Few moviegoing experiences are as exciting as the immediate, unmistakable recognition that a first-time director knows precisely what he or she’s doing. In part, that’s because it’s so damn rare—most debut features are clumsy, hit-and-miss affairs that at best show great promise. Celebrated American indies, in particular, tend to be visually pedestrian and script-driven, as if the filmmaker decided at the outset that a meager budget justifies purely functional compositions. So my first encounter with Antonio Campos’ little-seen 2008 film Afterschool—which, significantly, premièred at Cannes, not Sundance or Toronto—just about knocked me out of my seat. Not only did it seem more aware than any other recent movie of the exponential changes taking place in our increasingly wired world, but Campos, who was just 24 at the time of shooting, somehow emerged with a fully formed aesthetic, albeit one heavily influenced by the likes of chilly auteurs like Michael Haneke and Stanley Kubrick.
The film’s story, to the extent that it has one, involves an alienated prep-school kid (exceptionally well played by Ezra Miller, soon to be seen in the title role of We Need To Talk About Kevin) who accidentally films the death of two popular girls and winds up being assigned, as a form of creative therapy, to fashion a video presentation for the school’s memorial service. But the brief scene I’m going to talk about has nothing whatsoever to do with that narrative—or with anything else, really. It’s completely self-contained, significant only in that it demonstrates how a gifted filmmaker can use the camera to place us inside a character’s head. (Some juvenile leering in the comments is probably unavoidable, but I’ve made my peace with that prospect in advance.) At this point, very early in the film, we’ve seen Miller in his dorm room, jerking off to amateur, pseudo-violent porn; interacting with friends; and at a morning assembly, but this is our first view of him in the classroom.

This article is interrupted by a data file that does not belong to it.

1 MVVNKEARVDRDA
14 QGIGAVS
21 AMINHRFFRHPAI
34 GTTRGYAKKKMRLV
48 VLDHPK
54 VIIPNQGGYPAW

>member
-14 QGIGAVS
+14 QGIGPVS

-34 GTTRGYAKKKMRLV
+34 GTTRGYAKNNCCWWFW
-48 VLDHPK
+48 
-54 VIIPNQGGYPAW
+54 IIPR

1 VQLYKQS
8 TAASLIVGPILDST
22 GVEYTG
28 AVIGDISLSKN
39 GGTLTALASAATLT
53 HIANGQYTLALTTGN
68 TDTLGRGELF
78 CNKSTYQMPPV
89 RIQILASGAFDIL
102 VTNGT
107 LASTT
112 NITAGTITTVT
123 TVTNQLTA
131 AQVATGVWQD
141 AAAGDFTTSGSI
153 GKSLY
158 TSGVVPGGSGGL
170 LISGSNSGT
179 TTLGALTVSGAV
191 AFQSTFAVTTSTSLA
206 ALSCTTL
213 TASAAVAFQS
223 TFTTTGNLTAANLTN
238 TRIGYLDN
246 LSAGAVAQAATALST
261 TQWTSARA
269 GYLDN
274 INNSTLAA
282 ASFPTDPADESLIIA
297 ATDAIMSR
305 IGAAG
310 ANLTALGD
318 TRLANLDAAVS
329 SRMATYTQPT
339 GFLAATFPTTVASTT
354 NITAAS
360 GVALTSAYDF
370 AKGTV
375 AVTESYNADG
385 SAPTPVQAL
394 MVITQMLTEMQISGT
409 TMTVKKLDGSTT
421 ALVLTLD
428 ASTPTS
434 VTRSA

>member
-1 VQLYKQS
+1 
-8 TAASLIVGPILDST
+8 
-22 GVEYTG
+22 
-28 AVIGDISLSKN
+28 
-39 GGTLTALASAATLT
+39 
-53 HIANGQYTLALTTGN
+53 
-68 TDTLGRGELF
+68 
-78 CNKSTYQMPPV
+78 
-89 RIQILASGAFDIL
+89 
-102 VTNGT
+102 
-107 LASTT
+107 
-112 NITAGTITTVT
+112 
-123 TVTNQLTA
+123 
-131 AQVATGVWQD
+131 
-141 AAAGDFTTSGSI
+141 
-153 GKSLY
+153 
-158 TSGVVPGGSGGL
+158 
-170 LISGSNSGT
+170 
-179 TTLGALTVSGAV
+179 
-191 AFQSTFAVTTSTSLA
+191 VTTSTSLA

It may strike you as odd that I’d single this scene out for special attention, as Campos isn’t doing anything particularly subtle here. The kid’s got sex on his mind, and/or isn’t all that interested in Hamlet. Big deal. But consider all the different ways a scene like this could have been shot, then look at how it actually was shot. One key element is contextual: This teacher (played by Rosemarie DeWitt, who got to spend some time in focus later that same year as the title character in Rachel Getting Married) plays no further part in the movie. If she appears again after this scene, I didn’t notice her, and it would have to be in the background, more or less as an extra. There’s no indication that Miller has any particular crush on her—she isn’t the object of his obsession, and the film never even suggests later on that he’s thinking about her, or any other female instructor. In other words, this scene isn’t setting anything up. Its sole purpose is to give us a quick sense of how Miller experiences the world.